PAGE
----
Understanding Social Infertility: An Evolving Term in Reproductive Health

Engaging in allyship with the LGBTQIA+ community entails, among other things, educating ourselves about the unique challenges they face. One significant issue is the often complicated journey to parenthood for those who choose that path. Social infertility is a new and evolving term describing this process.

In recent years, infertility has gained awareness, resulting in reduced stigma and greater access to support for those experiencing it. For instance, nineteen states now require insurance companies to cover some fertility treatments for individuals facing infertility. Traditionally, medical definitions of infertility require heterosexual sex and are defined in physiological terms. This means people can’t get an infertility diagnosis unless there’s something “wrong” with their reproductive system. Consequently, a significant group of people struggling to become parents are excluded from insurance coverage and other meaningful support, often being left out of conversations about infertility.

Due to this inequity, bioethicists, medical providers, and activists have advocated for a broader definition of infertility that doesn’t exclude patients based on sexual orientation or relational circumstances. Social infertility is a newer term used to describe situations where people want to become parents but are not biologically able due to social or relational circumstances. This includes factors like sexual orientation, relationship status, and life circumstances, which might necessitate fertility treatments. In support of this movement, in the fall of 2023, the American Society for Reproductive Medicine (ASRM) updated their definition of infertility to include “anyone needing medical interventions to achieve a successful pregnancy either as an individual or with a partner” (ASRM 2023). Additionally, in 2022, Illinois updated its legal language around infertility to be more inclusive of the LGBTQIA community and single people, recognizing one of the definitions of infertility as “a person’s inability to reproduce either as a single individual or with a partner without medical intervention” (Illinois General Assembly 2022). This change mandates many (though not all) insurance plans within Illinois to cover fertility treatments for people experiencing social infertility.

While these changes have expanded access to reproductive care for many communities, particularly the LGBTQIA community, some bioethicists have voiced concerns about the implications of medicalizing or pathologizing LGBTQIA relationships. This is an ongoing and evolving topic, and we at Wildflower are committed to continuing to learn, grow, and provide education on this issue. See the resources below if you are interested in learning more!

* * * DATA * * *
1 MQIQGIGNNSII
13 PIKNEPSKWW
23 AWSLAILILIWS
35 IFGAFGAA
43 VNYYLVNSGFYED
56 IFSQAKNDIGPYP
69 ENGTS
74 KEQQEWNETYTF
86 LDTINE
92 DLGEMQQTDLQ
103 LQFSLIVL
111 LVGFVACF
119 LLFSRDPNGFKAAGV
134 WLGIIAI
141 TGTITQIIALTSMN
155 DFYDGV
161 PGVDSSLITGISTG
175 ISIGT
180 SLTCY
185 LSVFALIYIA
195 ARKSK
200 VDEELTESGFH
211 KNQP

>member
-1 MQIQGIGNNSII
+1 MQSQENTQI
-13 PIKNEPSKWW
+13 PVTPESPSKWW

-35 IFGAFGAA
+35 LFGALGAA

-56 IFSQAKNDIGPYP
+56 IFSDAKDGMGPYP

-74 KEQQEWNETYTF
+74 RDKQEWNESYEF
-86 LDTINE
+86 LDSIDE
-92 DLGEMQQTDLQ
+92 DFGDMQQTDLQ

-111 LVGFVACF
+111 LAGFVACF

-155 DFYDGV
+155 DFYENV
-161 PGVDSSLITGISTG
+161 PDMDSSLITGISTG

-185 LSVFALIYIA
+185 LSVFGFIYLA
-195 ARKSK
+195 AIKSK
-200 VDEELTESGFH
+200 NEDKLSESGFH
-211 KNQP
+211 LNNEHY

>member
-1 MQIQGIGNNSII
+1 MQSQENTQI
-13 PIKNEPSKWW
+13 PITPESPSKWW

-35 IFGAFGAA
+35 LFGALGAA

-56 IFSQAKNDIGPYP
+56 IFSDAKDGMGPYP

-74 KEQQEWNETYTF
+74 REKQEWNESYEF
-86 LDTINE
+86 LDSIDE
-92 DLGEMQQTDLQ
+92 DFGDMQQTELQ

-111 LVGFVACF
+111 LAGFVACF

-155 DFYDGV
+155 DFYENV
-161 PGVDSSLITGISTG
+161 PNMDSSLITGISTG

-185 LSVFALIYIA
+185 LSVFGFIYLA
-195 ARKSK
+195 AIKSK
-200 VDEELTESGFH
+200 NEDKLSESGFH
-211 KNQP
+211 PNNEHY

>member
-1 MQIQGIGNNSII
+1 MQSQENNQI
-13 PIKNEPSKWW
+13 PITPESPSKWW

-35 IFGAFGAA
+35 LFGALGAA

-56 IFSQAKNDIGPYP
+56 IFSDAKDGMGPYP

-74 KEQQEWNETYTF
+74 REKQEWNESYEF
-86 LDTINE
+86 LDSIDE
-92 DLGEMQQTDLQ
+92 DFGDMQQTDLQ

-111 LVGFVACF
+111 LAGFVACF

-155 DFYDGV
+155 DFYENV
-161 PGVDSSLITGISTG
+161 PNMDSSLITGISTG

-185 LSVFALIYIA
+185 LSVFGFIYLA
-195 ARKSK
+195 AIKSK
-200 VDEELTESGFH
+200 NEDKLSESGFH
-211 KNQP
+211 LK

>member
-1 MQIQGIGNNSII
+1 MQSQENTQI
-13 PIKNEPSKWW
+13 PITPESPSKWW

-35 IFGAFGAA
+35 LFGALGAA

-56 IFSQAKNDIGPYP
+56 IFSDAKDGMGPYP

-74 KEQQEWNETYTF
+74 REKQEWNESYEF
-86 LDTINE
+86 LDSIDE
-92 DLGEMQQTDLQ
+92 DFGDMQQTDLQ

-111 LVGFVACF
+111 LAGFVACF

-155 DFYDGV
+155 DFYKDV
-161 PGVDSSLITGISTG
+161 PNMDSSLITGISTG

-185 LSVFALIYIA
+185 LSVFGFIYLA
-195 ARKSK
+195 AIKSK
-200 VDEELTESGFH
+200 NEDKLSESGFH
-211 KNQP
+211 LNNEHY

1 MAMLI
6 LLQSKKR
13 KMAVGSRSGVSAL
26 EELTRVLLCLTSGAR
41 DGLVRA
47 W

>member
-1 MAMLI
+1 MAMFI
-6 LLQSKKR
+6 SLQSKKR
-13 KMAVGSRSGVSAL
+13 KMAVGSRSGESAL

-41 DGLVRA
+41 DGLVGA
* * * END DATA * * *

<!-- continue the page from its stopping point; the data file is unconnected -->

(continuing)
At Wildflower, we offer a comprehensive range of infertility supports tailored to meet the unique needs of individuals and couples. Our services include individual and couples counseling, designed to help you navigate the emotional challenges of infertility. We also provide support groups where you can connect with others who share similar experiences, fostering a sense of community and understanding. Additionally, we offer consultations with experts in reproductive mental health to guide you through the complexities of fertility treatments and provide personalized support. Our team is dedicated to offering compassionate care and evidence-based interventions to support you on your journey to parenthood.


Howard, Jacqueline.  Infertility gets a new, expanded definition to address ‘the reality of all’ seeking care, medical group says.  CNN. (2023, October 23). https://www.cnn.com/2023/10/23/health/reproductive-medicine-group-updates-its-definition-of-infertility-to-address-the-reality-of-all-seeking-care/index.html.  

ASRM publishes a new, more inclusive definition of “Infertility.”  ASRM. (2023, October 15).  https://asrmcongress.org/asrm-publishes-a-new-more-inclusive-definition-of-infertility/?c

Campo-Engelstein, Lisa and Lo, Weei.  Expanding the Clinical Definition of Infertility to Include Socially Infertile Individuals and Couples. Reproductive Ethics II.  (2018, August 21).  https://link.springer.com/chapter/10.1007/978-3-319-89429-4_6

Illinois General Assembly Public Act 102-0170. Illinois General Assembly – Full Text of Public Act 102-0170. (1 January 2022). https://www.ilga.gov/legislation/publicacts/fulltext.asp?Name=102-0170

Insurance Coverage by State: Resolve: The National Infertility Association. RESOLVE. (2024, January 18). https://resolve.org/learn/financial-resources-for-family-building/insurance-coverage/insurance-coverage-by-state/

Roldan, E. (2022, February 15). Guide to Navigating Infertility Treatment Coverage in Illinois – 2022. Howard Brown Health. https://howardbrown.org/navigating-infertility-treatment-coverage-illinois-2022/

Sussman, A. L. (2019, June 18). The case for redefining infertility. The New Yorker. Retrieved from https://www.newyorker.com/culture/annals-of-inquiry/the-case-for-social-infertility.

What the definition of infertility means for LGBTQ+ people. FOLX HEALTH. (n.d.). https://www.folxhealth.com/library/what-the-definition-of-infertility-means-for-lgbtq-people